PHILADELPHIA – Eagles quarterback Carson Wentz spiked the notion that Haiti is a “s–thole.”
Wentz, who tore up his knee in December, was not available to help the Birds in Saturday’s NFC divisional playoff game against Atlanta. But the hobbled QB landed a pretty good crackback in support of Haiti following President Trump’s blistering remarks in which he called it and some African nations “s–thole countries.”
Carson Wentz feels a special connection to the people of Haiti.
(Jeff Gross/Getty Images)
“Much love for the people of Haiti! They’ve been thru so much but it was incredible to see so much hope in them — even tho they’ve been stricken by so many natural disasters,” Wentz tweeted Friday night while his teammates were probably tossing and turning in anticipation of Saturday’s big game.
“Such a resilient nation & a place I’m passionate about. Definitely changed @jmattjmattjmatt and I forever!”
Wentz and former teammate Jordan Matthews, named in the tweet, traveled to Haiti last season.
“Couldn’t have said it better Brother,” Matthews responded on social media. “Amazing country with even better people!”
The two went to Haiti last year on a mission with fellow members of Connect Church in Cherry Hill, N.J., to volunteer, paint houses, and gain a better understanding of what the community there needs.
“I felt called that I needed to go serve and find a way, and get myself out there, get out of my comfort zone,” Wentz had told the Eagles website.
The visit made a big impact. Wentz, through his AO1 Foundation, is also helping to build a sports complex in Haiti. The foundation granted funds to the Haitian organization Mission of Hope last year in an effort to provide kids with education opportunities and nutritional services.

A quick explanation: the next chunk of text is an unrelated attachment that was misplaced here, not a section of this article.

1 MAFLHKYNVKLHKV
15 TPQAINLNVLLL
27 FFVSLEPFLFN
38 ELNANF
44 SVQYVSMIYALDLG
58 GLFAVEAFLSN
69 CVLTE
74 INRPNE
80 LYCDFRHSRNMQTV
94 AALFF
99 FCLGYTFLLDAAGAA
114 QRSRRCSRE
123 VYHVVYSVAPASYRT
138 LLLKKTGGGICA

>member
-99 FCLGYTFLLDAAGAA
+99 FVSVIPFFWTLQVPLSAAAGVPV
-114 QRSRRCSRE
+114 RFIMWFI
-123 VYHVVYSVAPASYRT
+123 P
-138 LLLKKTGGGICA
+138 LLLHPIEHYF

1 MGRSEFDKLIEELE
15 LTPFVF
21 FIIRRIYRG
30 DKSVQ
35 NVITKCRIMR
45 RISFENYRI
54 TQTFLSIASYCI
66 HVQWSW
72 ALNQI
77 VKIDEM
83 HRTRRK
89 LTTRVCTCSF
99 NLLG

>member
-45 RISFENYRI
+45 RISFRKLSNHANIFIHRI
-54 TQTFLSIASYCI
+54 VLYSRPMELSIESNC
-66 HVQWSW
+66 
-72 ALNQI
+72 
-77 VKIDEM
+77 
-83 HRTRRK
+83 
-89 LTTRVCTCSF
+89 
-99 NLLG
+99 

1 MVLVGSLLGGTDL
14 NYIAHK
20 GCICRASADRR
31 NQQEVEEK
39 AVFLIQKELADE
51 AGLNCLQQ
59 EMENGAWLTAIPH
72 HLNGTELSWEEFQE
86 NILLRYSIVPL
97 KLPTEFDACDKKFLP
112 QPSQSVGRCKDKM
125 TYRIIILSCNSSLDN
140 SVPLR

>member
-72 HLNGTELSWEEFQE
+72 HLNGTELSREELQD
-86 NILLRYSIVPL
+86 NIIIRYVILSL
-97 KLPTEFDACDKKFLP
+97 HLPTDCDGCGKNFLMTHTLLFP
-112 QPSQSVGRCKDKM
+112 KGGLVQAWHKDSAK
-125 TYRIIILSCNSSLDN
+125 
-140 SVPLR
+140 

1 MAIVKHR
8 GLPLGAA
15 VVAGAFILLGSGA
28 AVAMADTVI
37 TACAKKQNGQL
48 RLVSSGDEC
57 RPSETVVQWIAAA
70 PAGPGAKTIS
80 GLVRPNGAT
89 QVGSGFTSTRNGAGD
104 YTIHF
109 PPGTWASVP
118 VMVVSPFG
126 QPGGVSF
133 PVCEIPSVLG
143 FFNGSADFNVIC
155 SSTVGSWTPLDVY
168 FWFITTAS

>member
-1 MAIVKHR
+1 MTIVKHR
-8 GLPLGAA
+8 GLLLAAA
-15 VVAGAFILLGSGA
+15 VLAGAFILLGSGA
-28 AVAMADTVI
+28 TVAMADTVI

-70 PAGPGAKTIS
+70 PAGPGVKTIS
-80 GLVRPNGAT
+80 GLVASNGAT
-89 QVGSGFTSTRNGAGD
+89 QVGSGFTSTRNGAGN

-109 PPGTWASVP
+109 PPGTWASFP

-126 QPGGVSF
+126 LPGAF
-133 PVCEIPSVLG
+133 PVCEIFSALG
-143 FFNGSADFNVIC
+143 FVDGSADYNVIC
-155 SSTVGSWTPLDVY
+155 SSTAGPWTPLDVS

“I believe in Mission of Hope’s initiative completely, and I feel that this sports complex will be an incredible way for the youth of Haiti to have more opportunities to enjoy sporting competition, to further their education, to have access to healthy meals, and to enjoy being around a Christian community to help further their faith,” Wentz said in a statement announcing the project in Haiti.
While he makes no secret of his strong religious beliefs, Wentz has stayed pretty much out of the political arena in his two years with the Eagles. Teammates like Malcolm Jenkins and Chris Long are among the most outspoken social activists in the league, but Wentz is more willing to share his exploits hunting back home in North Dakota on social media or, especially when he got hurt last month, his intense religious beliefs.
AO1, the name of his foundation, stands for “Audience of One,” which describes Wentz’s relationship with God. The foundation’s stated purpose is to “demonstrate the love of God by providing opportunities and support for the less fortunate and those in need,” according to its website. That mission and Haiti’s standing as one of the poorest nations on the planet, as well as a series of devastating natural disasters there make it an ideal match.
“You can see pictures. You can see videos of this place, but until you’re there that’s when it really hits you. That’s exactly what it did for me being there, seeing the gravel roads and all these kids, barely any of them have shoes. They’re just running around. They didn’t care. They’re kicking plastic bottles because they don’t have a soccer ball,” Wentz told the Eagles website last year. “Their clothes didn’t fit, kids’ pants are falling down. They’re trying to hold it up, but they’re still playing soccer, laughing, having a blast.
“It’s just a different environment for sure that I don’t think anyone should be living this way,” he said, “but the happiness was there too.”
The Eagles shot a video of the Haiti trip in which Wentz said, despite all the hardship people face in Haiti, he discovered “one of the most joyful communities.”
“They have real relationships with each other,” he said. “They care for each other.”
Wentz seems to care a great deal for them, too. The President of the United States? Not so much.